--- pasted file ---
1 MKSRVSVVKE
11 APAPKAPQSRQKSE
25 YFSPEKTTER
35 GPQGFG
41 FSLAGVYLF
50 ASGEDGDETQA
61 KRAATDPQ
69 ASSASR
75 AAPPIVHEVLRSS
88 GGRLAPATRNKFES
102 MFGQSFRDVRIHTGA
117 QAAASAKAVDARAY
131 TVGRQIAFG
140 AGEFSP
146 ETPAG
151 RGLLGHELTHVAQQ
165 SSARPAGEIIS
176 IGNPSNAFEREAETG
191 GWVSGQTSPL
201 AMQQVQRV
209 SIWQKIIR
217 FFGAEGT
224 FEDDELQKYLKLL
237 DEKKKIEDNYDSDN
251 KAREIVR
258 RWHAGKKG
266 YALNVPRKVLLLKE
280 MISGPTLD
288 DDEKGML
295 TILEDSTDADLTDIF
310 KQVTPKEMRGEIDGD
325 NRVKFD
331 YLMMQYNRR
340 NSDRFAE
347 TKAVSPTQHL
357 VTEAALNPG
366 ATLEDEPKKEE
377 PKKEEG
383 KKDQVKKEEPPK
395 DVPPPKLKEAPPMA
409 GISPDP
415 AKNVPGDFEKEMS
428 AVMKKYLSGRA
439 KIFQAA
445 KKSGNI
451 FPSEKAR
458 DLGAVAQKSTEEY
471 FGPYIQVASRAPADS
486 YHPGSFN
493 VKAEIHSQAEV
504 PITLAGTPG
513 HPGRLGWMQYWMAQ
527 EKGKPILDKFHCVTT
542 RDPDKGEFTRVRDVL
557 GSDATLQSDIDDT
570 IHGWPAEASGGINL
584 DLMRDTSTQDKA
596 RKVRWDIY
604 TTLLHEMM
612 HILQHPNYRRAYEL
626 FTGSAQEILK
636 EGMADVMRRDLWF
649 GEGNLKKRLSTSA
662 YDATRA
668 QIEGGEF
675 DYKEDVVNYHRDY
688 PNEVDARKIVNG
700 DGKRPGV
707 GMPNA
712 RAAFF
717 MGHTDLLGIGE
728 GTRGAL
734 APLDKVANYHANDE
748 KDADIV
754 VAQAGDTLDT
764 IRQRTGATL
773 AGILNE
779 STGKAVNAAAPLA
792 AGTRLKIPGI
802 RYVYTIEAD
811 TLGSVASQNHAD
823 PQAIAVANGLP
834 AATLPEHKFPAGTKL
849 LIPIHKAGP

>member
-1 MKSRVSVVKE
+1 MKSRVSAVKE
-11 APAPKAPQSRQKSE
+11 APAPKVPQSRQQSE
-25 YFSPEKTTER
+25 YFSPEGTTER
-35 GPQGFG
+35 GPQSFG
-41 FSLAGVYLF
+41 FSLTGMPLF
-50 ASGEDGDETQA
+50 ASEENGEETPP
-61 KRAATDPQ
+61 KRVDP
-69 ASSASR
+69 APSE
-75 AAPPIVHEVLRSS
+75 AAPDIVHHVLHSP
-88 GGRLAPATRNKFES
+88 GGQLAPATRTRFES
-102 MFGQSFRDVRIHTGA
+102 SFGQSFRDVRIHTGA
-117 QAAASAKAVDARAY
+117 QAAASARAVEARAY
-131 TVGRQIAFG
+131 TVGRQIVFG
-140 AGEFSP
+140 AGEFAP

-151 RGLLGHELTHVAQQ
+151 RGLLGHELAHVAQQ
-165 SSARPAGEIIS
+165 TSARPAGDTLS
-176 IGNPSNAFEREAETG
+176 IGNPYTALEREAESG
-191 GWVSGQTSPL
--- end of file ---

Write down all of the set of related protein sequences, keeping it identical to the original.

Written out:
1 MKSRVSVVKE
11 APAPKAPQSRQKSE
25 YFSPEKTTER
35 GPQGFG
41 FSLAGVYLF
50 ASGEDGDETQA
61 KRAATDPQ
69 ASSASR
75 AAPPIVHEVLRSS
88 GGRLAPATRNKFES
102 MFGQSFRDVRIHTGA
117 QAAASAKAVDARAY
131 TVGRQIAFG
140 AGEFSP
146 ETPAG
151 RGLLGHELTHVAQQ
165 SSARPAGEIIS
176 IGNPSNAFEREAETG
191 GWVSGQTSPL
201 AMQQVQRV
209 SIWQKIIR
217 FFGAEGT
224 FEDDELQKYLKLL
237 DEKKKIEDNYDSDN
251 KAREIVR
258 RWHAGKKG
266 YALNVPRKVLLLKE
280 MISGPTLD
288 DDEKGML
295 TILEDSTDADLTDIF
310 KQVTPKEMRGEIDGD
325 NRVKFD
331 YLMMQYNRR
340 NSDRFAE
347 TKAVSPTQHL
357 VTEAALNPG
366 ATLEDEPKKEE
377 PKKEEG
383 KKDQVKKEEPPK
395 DVPPPKLKEAPPMA
409 GISPDP
415 AKNVPGDFEKEMS
428 AVMKKYLSGRA
439 KIFQAA
445 KKSGNI
451 FPSEKAR
458 DLGAVAQKSTEEY
471 FGPYIQVASRAPADS
486 YHPGSFN
493 VKAEIHSQAEV
504 PITLAGTPG
513 HPGRLGWMQYWMAQ
527 EKGKPILDKFHCVTT
542 RDPDKGEFTRVRDVL
557 GSDATLQSDIDDT
570 IHGWPAEASGGINL
584 DLMRDTSTQDKA
596 RKVRWDIY
604 TTLLHEMM
612 HILQHPNYRRAYEL
626 FTGSAQEILK
636 EGMADVMRRDLWF
649 GEGNLKKRLSTSA
662 YDATRA
668 QIEGGEF
675 DYKEDVVNYHRDY
688 PNEVDARKIVNG
700 DGKRPGV
707 GMPNA
712 RAAFF
717 MGHTDLLGIGE
728 GTRGAL
734 APLDKVANYHANDE
748 KDADIV
754 VAQAGDTLDT
764 IRQRTGATL
773 AGILNE
779 STGKAVNAAAPLA
792 AGTRLKIPGI
802 RYVYTIEAD
811 TLGSVASQNHAD
823 PQAIAVANGLP
834 AATLPEHKFPAGTKL
849 LIPIHKAGP

>member
-1 MKSRVSVVKE
+1 MKSRVSAVKE
-11 APAPKAPQSRQKSE
+11 APAPKVPQSRQQSE
-25 YFSPEKTTER
+25 YFSPEGTTER
-35 GPQGFG
+35 GPQSFG
-41 FSLAGVYLF
+41 FSLTGMPLF
-50 ASGEDGDETQA
+50 ASEENGEETPP
-61 KRAATDPQ
+61 KRVDP
-69 ASSASR
+69 APSE
-75 AAPPIVHEVLRSS
+75 AAPDIVHHVLHSP
-88 GGRLAPATRNKFES
+88 GGQLAPATRTRFES
-102 MFGQSFRDVRIHTGA
+102 SFGQSFRDVRIHTGA
-117 QAAASAKAVDARAY
+117 QAAASARAVEARAY
-131 TVGRQIAFG
+131 TVGRQIVFG
-140 AGEFSP
+140 AGEFAP

-151 RGLLGHELTHVAQQ
+151 RGLLGHELAHVAQQ
-165 SSARPAGEIIS
+165 TSARPAGDTLS
-176 IGNPSNAFEREAETG
+176 IGNPYTALEREAESG
-191 GWVSGQTSPL